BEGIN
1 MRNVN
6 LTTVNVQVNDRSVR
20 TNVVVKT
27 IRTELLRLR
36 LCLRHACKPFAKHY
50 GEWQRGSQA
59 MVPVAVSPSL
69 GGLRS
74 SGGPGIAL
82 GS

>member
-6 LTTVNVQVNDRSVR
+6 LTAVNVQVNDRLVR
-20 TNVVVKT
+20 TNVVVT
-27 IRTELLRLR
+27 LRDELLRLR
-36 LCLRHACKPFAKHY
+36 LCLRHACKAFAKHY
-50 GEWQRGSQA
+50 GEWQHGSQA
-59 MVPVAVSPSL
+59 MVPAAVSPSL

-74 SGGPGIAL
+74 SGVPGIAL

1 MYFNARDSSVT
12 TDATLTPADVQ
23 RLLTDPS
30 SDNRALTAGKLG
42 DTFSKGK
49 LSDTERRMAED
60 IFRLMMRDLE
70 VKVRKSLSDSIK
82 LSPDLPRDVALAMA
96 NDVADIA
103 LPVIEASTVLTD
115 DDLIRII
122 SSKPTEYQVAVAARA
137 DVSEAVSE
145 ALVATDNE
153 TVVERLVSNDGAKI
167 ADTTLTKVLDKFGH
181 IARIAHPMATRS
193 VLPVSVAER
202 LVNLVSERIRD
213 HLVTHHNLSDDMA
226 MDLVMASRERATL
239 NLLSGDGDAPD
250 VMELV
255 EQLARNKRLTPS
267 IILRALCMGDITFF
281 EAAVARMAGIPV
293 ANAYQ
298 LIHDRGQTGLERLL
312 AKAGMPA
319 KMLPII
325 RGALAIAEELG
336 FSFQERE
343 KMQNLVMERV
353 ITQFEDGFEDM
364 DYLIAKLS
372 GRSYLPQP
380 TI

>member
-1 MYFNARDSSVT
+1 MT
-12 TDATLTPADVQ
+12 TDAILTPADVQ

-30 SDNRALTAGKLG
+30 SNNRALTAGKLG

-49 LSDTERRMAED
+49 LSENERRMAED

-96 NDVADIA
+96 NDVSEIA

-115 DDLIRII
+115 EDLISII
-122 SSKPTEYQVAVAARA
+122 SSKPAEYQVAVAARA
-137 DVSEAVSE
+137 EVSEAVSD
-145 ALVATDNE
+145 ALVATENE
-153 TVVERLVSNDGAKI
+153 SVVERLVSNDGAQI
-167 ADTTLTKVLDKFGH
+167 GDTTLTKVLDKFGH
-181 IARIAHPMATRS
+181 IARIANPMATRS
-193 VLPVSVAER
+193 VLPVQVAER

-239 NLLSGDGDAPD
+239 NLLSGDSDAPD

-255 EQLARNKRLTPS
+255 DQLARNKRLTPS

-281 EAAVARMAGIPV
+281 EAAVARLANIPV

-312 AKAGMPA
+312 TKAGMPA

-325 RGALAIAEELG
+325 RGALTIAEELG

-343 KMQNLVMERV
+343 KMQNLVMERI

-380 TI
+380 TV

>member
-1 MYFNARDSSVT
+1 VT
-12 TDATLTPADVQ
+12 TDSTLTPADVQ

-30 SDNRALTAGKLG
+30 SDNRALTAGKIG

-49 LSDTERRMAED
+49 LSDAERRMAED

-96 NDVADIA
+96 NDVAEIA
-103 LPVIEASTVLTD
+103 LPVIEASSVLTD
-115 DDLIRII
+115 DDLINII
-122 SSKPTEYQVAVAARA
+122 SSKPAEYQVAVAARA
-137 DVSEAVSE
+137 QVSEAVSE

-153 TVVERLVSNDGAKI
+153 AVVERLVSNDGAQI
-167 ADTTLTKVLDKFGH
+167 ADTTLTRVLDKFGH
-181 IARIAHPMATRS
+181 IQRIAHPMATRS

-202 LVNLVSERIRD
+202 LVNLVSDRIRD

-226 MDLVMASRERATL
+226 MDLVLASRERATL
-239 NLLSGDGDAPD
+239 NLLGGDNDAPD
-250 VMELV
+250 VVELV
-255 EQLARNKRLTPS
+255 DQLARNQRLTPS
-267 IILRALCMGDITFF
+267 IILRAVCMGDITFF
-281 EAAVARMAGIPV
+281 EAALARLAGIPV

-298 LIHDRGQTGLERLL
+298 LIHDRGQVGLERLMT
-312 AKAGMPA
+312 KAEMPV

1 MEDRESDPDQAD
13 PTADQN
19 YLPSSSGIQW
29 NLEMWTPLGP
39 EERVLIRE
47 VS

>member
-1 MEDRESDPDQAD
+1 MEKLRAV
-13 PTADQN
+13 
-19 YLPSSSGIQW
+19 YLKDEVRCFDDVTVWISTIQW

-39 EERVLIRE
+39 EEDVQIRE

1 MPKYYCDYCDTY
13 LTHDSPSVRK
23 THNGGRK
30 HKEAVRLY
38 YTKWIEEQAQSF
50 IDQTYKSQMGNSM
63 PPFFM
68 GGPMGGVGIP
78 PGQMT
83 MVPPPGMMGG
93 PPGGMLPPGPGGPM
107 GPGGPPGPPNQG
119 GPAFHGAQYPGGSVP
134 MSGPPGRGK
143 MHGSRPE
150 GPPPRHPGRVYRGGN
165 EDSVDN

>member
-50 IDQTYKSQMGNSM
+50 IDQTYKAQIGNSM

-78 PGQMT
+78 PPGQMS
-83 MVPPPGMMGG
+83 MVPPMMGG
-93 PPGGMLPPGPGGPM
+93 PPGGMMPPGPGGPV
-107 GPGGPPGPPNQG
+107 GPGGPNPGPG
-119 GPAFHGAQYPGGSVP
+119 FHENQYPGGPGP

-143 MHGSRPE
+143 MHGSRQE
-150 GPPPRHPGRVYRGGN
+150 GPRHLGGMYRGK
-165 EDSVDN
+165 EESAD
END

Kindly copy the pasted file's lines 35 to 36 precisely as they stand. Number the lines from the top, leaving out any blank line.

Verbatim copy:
96 NDVADIA
103 LPVIEASTVLTD